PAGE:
It's been a struggle for me since my sister passed away; I have gone through all the stages of grief and still have yet to heal. The thing about grief is that it kind of does its own thing. Will I ever heal from the loss of someone so very important to me? My nephew messaged me yesterday, and we haven't talked in a while; he told me Slim had died. He died back in March, and I hadn't been told; I missed his funeral. I never got a chance to say goodbye to my friend.
I met Slim in the summer of 1996; it might've been closer to fall, I can't completely remember. Anyway, Slim was this tall, skinny, rough-around-the-edges-looking kind of guy. Not intimidating by any means; however, you could just tell that he'd been through it; we hit it off instantly. Slim sold heroin on the corner of Chicago Avenue and Ridgeway; he was a hustler, just like me. It didn't take long for us to earn each other's mutual respect. He knew my money was right, and I knew the dope was good. Yet it was more than that; we became friends, and Slim taught me the ropes. He taught me how to survive that game, how to be a Junky, and still have a good heart. Slim was that guy that everyone went to when they needed their shit. There's a reason for that; he played the game fair, as fair as an old Junky like him could.
I don't use the word Junky with any sort of disrespect; it's rather a term of endearment in certain instances. This is one of those instances. The world of drugs has a sort of inner hierarchy, especially if you remain in the same area. Slim was an old head, he was in his forties, and I was 22. I was so very new to this life and the world of heroin; I guess you could say that he was my guide. Slim saved my life! People really don't understand when I talk about the people from my past. They don't understand how you can form a bond in a world of betrayal, the world of heroin. People use the word Junky because they feel how they feel about addicts. They're junk, just discarded garbage, liars and thieves, hookers not to be trusted. I have been to all of those things at one point in my life. The thing is, I was given cocaine at the age of 11 and molested more times than I can count at that point. I was created by the same society that cast me out. Just like Slim, my sister, and every other addict I have ever met. In our own way, we become family.
There are a few people that I think about often, wondering if they're alive or dead, knowing that I will never see them again. In the world of heroin, the last thing most of us wanted was to be alone. We just didn't fit in this world; most days, I feel like I still don't. That's how these bonds are formed; broken people gravitate to broken people. Slim was 71 when he passed away, and I don't know if the man ever truly experienced life. His world was the block; wherever he was living or hustling, that was all he would ever be remembered as. Nothing but a dead ex-con addict who never amounted to shit. Well, I can tell you that part of the reason I am alive writing this blog today is because of this man. This blog isn't to memorialize him; it's more so to point out that he was much more than the world ever gave him credit for.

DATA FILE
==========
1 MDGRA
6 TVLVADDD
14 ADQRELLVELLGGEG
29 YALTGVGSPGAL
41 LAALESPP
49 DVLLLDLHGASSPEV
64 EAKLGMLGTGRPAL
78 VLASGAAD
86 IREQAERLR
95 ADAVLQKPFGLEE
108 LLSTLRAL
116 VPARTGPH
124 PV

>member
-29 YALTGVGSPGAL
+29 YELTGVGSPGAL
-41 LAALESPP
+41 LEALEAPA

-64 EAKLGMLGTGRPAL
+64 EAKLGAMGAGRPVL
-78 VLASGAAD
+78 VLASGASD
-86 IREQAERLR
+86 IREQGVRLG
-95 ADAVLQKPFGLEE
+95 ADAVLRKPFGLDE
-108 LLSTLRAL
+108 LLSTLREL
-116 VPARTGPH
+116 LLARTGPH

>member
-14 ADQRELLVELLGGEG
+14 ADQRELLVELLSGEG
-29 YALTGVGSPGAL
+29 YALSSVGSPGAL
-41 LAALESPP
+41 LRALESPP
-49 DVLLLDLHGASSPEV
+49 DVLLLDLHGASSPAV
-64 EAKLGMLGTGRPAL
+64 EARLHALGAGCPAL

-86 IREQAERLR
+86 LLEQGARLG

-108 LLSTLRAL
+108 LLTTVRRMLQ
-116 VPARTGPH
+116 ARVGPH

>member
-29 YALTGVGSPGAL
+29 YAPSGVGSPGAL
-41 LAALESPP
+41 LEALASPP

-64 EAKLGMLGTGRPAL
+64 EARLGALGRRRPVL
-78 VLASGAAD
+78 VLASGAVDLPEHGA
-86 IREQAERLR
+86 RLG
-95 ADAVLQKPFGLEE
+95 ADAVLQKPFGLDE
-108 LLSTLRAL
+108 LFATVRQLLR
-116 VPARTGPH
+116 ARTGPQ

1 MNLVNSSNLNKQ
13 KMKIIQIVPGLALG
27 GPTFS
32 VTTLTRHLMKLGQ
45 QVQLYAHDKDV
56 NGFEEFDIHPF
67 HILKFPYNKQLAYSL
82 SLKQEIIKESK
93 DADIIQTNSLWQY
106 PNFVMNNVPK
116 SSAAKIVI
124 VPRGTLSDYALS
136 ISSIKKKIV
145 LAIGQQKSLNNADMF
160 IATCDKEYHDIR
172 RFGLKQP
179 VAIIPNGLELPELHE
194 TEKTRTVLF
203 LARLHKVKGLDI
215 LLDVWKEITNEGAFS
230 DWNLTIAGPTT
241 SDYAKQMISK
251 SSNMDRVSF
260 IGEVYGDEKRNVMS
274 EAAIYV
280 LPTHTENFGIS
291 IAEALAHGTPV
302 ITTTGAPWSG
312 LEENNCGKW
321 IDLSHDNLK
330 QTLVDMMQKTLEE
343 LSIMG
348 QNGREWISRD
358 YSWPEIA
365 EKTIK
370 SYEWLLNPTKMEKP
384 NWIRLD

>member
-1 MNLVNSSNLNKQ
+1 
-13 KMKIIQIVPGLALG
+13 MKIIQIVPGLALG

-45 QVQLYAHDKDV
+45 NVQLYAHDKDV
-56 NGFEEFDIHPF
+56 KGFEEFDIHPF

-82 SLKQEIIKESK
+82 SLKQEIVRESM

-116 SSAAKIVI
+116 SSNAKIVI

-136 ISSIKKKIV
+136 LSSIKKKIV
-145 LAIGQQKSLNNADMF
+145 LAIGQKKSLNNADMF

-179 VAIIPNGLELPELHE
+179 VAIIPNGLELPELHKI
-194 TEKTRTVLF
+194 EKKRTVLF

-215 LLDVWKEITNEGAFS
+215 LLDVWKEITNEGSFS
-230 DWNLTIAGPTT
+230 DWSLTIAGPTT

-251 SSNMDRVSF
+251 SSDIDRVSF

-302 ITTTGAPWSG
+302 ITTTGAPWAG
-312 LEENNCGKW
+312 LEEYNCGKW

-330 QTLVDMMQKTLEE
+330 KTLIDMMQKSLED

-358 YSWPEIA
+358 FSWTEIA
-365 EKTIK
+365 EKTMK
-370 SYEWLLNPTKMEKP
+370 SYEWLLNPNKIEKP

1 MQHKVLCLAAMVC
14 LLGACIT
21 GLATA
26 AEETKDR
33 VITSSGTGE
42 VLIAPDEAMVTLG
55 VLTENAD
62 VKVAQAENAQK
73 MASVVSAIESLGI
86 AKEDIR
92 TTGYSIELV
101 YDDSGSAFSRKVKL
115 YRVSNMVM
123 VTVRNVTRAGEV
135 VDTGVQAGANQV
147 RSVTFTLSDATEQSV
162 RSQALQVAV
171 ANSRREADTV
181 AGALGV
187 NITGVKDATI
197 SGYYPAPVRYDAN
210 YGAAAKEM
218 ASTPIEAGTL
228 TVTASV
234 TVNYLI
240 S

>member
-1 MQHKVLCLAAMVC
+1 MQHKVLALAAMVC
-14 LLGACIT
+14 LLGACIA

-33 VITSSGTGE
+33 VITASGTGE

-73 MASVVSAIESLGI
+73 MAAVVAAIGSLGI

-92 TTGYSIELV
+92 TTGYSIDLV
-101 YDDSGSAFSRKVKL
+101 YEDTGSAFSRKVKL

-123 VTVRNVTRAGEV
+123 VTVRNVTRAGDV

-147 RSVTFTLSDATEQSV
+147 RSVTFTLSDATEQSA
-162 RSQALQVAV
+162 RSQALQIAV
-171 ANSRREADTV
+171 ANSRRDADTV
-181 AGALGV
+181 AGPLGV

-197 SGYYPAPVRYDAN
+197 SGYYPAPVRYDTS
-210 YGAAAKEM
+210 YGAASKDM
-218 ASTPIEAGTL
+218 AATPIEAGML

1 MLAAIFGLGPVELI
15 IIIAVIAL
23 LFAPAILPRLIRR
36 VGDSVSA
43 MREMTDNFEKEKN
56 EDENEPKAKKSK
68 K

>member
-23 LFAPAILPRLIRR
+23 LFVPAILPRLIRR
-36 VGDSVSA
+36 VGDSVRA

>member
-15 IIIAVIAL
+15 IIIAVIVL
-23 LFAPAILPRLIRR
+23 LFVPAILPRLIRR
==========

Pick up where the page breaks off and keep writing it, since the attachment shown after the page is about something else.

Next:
There are so many moments where I look at all the people that I have lost along the way, and I am overwhelmed. Some of that is because I miss them and the moments they gave me. Mostly it is because almost all of them died the way Slim and my sister did, and that is without ever having lived. The world of heroin is just that. It's a world of broken people. Not all of these people are good, and most of them will never know the taste of the rain. The beauty of a sunrise through the eyes of freedom will forever evade them. They will know no happiness or escape from the hell that was cast upon most of them. They will be judged by the courts and by society by their families, yet none more harshly than themselves. This will forever be their legacy, their stories untold, their victimizers pardoned by society. I am sad for them all; I know what it feels like to exist amongst the shadows only to be acknowledged in a negative manner.
Today I am blessed to understand that I will always grieve the loss of the ones I love the most. I don't want to forget them; I want to feel their void, to hear their laugh. I will love them for the rest of my days. They will be my reminder of what the cost of quitting looks like. I will live and teach my children how to do the same. I will love with all that I have and cry when I need. I will get angry and frustrated and tired as fuck. But I will not quit for as much as I miss you; I have some more living to do. When we meet again, it will not be in the world of heroin. Thank you for all that we shared in life, and mostly, your death will forever be my reminder to keep living.